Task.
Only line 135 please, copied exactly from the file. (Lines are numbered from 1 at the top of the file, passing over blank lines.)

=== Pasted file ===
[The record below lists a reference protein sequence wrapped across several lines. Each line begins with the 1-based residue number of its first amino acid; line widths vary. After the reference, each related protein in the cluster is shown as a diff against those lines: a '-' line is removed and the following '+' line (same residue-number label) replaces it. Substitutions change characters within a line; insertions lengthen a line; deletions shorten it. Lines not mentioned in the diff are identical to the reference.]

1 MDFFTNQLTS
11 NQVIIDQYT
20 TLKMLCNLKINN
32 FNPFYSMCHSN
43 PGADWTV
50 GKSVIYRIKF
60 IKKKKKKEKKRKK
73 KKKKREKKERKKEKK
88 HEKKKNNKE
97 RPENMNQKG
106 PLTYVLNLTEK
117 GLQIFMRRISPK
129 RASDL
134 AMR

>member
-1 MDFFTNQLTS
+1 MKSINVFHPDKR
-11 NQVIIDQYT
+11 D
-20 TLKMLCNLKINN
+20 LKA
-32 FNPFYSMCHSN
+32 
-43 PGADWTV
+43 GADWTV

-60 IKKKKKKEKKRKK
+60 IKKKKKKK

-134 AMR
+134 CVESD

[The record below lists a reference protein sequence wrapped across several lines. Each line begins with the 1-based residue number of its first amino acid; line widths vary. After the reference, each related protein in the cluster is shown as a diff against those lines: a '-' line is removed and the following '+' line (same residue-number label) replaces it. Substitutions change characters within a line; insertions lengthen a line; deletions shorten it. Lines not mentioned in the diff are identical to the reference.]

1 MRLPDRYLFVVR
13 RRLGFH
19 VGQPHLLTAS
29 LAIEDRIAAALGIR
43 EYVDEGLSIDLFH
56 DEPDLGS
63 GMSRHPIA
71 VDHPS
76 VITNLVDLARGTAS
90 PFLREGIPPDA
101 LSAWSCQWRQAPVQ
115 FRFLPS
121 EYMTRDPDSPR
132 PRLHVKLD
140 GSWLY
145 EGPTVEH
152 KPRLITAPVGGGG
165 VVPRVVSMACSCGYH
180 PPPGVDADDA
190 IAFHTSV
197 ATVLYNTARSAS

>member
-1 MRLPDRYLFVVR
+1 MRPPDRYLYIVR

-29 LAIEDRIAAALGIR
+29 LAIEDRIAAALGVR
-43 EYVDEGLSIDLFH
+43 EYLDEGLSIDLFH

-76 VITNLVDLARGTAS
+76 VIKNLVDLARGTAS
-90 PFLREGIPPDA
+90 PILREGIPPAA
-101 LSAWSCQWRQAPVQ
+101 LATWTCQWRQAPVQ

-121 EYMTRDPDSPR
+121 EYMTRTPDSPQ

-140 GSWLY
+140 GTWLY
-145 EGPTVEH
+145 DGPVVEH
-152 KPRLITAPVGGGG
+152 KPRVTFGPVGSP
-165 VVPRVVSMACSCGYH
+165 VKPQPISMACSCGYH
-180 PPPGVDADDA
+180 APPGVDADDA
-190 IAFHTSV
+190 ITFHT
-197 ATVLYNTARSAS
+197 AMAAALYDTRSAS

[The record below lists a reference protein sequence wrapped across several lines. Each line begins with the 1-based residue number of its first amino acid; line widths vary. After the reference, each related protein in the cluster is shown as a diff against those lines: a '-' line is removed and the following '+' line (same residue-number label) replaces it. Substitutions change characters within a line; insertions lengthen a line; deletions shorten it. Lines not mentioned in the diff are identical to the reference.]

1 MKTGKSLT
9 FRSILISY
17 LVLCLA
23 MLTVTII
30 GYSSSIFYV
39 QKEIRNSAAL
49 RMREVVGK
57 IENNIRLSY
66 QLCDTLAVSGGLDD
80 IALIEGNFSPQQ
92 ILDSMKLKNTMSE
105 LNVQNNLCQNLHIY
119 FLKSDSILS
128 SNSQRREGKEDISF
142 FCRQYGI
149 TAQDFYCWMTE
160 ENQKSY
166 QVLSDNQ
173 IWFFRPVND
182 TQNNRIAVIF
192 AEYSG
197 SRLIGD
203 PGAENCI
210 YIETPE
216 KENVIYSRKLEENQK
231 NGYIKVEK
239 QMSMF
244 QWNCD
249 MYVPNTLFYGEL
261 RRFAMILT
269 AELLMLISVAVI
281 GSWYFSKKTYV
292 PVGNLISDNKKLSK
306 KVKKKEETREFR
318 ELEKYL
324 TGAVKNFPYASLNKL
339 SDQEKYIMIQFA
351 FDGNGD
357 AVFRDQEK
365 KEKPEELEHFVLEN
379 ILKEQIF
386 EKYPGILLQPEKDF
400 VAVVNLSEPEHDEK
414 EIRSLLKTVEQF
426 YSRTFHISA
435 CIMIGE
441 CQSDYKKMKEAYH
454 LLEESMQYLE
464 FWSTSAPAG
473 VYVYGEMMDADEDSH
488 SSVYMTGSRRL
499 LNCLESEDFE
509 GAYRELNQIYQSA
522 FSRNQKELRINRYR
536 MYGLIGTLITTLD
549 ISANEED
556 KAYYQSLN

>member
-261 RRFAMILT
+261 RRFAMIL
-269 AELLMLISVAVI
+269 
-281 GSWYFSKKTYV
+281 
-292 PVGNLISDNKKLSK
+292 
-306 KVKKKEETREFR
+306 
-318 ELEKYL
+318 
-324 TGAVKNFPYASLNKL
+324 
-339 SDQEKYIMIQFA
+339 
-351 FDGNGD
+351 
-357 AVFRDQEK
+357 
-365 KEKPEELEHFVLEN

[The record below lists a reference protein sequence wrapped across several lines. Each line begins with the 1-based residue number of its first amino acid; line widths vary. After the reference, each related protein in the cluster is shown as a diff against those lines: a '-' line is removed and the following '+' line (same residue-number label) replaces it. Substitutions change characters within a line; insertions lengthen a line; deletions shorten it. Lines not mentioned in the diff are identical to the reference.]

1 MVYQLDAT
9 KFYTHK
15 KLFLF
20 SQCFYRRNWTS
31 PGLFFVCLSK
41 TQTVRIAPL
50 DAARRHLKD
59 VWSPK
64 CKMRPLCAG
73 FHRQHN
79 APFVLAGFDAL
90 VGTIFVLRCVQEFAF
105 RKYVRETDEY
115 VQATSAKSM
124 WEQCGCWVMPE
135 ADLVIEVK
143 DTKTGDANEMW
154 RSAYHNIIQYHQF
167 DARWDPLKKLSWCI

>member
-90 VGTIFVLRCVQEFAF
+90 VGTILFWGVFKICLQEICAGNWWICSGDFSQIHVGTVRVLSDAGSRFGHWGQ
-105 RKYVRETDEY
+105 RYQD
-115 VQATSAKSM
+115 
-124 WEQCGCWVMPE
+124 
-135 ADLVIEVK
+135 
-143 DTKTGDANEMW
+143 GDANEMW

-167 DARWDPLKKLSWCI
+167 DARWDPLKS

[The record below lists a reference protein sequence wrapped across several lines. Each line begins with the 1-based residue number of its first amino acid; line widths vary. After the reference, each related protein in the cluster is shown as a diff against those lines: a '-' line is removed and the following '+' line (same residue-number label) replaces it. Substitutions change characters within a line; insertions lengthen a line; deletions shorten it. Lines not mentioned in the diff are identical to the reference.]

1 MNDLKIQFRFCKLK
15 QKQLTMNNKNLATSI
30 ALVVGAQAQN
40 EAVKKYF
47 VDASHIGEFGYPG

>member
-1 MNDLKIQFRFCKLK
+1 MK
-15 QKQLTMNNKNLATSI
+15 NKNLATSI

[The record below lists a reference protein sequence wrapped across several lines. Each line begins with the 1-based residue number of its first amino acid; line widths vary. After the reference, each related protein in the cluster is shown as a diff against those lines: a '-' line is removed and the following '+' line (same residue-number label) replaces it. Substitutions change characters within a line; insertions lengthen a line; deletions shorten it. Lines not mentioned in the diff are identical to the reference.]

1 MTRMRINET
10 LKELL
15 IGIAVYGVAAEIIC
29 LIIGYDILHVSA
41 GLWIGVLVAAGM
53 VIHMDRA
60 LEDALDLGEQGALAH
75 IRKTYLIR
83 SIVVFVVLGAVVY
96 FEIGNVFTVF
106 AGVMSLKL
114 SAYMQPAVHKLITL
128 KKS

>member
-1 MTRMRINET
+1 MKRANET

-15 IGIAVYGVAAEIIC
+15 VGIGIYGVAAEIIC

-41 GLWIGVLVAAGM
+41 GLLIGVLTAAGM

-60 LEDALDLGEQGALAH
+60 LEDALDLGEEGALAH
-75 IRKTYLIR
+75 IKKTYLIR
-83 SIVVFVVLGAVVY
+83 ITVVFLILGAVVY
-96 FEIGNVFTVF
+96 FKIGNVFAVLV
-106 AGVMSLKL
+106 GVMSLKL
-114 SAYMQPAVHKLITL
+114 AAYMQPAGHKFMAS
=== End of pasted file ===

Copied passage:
509 GAYRELNQIYQSA